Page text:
If, memory ordering unit 214 receives an indication from address generation unit 210 that the byte masked write can be accommodated within a single cache line of the L1 cache, e.g., 32 bytes broken into four 8-byte chunks [chunk 3:chunk 0], memory ordering unit 214 forwards the mask untouched to L1 cache controller 216. If, however, the masked write will span two cache lines of the L1 cache, memory ordering unit 214 dispatches two separate masked write micro-operations, one for each cache line, a condition to be developed in greater detail below.

Memory ordering unit 214 sends the mask unshifted for the lower half of the line split and it sends the shifted mask for the upper half. The lower three bits of the address are used to do the shifting for unaligned accesses. The lower five bytes of the address are zeroed out by memory ordering unit 214 on dispatches of upper half line splits, so that the L1 cache controller will not rotate the mask again (memory ordering unit already sends the shifted mask in dispatch of the upper half line split on a masked write). Thus, the adjusted length for the upper half of the line split (i.e., the length of the macro-instruction minus that of the lower split) is also sent by memory ordering unit 214 to L1 cache controller 216, for reasons to be described more fully below.

Once all of the memory ordering constraints are cleared in memory ordering unit 214, the byte masked write is issued to L1 cache controller 216. In general, L1 cache controller 216 is used as a memory interface with system memory 110 and L2 cache 103. As will be described in greater detail below, L1 cache controller 216 contains the L1 cache used to cache data and/or control signals, and a buffer used to service L1 cache misses and uncacheable requests. Once L1 cache controller 216 accepts the dispatch of the masked write from memory ordering unit 214, it determines if the mask associated with the byte masked write is comprised of all zeroes. Thus, in addition to the similar determination performed by address generation unit 210, L1 cache controller 216 may also perform such a test in case memory ordering unit 214 dispatch of a masked write is merely one-half of a split across two cache lines, which presents the opportunity for one of the two cache lines to have a mask of all zeroes. That is, the mask arriving at L1 cache controller 216 will only be all zeroes if it is one of the two dispatches of a line split masked write macro-instruction, i.e., if the masked write dispatch is not a line split and the mask is all zeroes, address generation unit 210 would have canceled the write as a NOP, and it would have never made it to memory cluster 212, as described above.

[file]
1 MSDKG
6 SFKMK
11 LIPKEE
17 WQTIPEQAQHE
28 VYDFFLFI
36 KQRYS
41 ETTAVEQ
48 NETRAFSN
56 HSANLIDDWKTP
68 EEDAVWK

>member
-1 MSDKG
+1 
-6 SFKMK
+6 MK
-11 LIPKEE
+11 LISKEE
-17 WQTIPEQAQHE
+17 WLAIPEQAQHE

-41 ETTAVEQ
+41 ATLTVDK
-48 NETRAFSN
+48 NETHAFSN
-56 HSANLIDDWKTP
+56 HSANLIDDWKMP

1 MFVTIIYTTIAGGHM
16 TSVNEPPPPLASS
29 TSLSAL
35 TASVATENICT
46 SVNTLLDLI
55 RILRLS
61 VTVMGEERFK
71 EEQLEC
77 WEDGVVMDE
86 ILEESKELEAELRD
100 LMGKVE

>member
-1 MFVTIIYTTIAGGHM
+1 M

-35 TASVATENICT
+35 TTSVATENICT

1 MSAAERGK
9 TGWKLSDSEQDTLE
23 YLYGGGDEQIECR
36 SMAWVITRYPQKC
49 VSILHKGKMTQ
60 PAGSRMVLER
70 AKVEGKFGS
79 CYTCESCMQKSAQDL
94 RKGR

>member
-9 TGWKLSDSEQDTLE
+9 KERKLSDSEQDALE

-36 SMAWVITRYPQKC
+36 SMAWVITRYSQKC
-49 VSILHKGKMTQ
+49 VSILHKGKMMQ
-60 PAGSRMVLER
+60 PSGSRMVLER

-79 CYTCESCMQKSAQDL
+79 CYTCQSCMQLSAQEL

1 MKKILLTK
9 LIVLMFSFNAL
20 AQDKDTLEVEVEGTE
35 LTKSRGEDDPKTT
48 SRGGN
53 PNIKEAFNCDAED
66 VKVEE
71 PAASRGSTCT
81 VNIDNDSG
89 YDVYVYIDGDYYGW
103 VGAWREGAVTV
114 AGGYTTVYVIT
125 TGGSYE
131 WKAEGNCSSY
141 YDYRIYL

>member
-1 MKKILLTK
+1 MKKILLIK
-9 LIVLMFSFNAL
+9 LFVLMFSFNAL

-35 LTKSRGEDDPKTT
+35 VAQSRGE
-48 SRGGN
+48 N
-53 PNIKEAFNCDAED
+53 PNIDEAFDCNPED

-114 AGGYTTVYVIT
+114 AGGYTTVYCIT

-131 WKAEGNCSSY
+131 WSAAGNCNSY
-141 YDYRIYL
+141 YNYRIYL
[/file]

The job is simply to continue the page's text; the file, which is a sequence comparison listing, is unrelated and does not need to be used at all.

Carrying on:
For a split line masked write whose mask corresponding to either half of the split is all zeroes, such half will not be executed. Rather, L1 cache controller 216 will discard that half of the operation as a NOP. In this instance, the NOP signifies that the instruction will not be cached or buffered in L1 cache controller 216, and therefore no request is sent to bus controller 218. That is, the byte masked write instruction is retired without further updating or tying up of hardware resources of memory subsystem 212. The lower half of the line split us treated as a non-line-split access. L1 cache controller 216 always shifts the mask using the lower three bits of the address, and subsequently, performs an OR operation of the mask to check for all zeroes. For the upper half, memory ordering unit 214 shifts the mask using the lower three bits of the address, L1 cache controller 216 does no shifting in this case since the lower three bits of the address for upper half line splits are all zeroes.

If the mask is all zeroes for the lower half dispatch of a line split masked write, L1 cache controller 216 still latches its address, so that data can be rotated and written into memory correctly upon dispatch of the upper half. This is needed because memory ordering unit 214 will have sent the data unshifted when issuing the upper half of the line split.

As shown, FIG. 5 depicts a more detailed block diagram of an example L1 cache controller 500, in accordance with the teachings of the present invention. In one embodiment, L1 cache controller 500 may be beneficially integrated in processor 200 as L1 cache controller 216. In accordance with the teachings of the present invention, as depicted in FIG. 5, L1 cache controller 500 is comprised of a comparator 502 to identify L1 cache or buffer hits/misses, L1 cache 504 to store cacheable accesses, L1 cache controller buffer 506 for servicing uncacheable accesses or cache misses, and multiplexer 508 for selecting between the output of L1 cache 504 or L1 cache buffer 506 on load writebacks to the execution core. In accordance with one aspect of the present invention, L1 cache controller 216 will treat masked writes differently depending on the memory attribute of the instruction. In general, instructions may be one of two types, cacheable or uncacheable. However, there are a number of sub-memory types within each of these two general classes, each causing L1 cache controller 500 to function in a unique way. Thus, an overview of the memory types supported by processor 200 is warranted.

In one embodiment of the foregoing processor architecture, five different memory types are supported including writeback memory type (WB), a write through memory type (WT), a strongly ordered uncacheable memory type (UC), an uncacheable speculative write combining memory type (USWC), and the write protected memory type (WP). The WB, WP, WT and UC memory types are all well known to those skilled in the art, and need not be further described here. The USWC is a weakly ordered (e.g., processor execution does not necessarily follow program order), write-combining (e.g., writes are combined/merged with subsequent writes in a buffer until a line is fully written, or until an eviction condition (e.g., a fence operation) is received). In one embodiment, the USWC memory type is never memory aliased and always writes to or reads from external memory; therefore, USWC access never hit the caches. USWC masked writes are mergeable, i.e., they combine with other mergeable stores, but not readable, i.e., they do not forward data to subsequent instructions.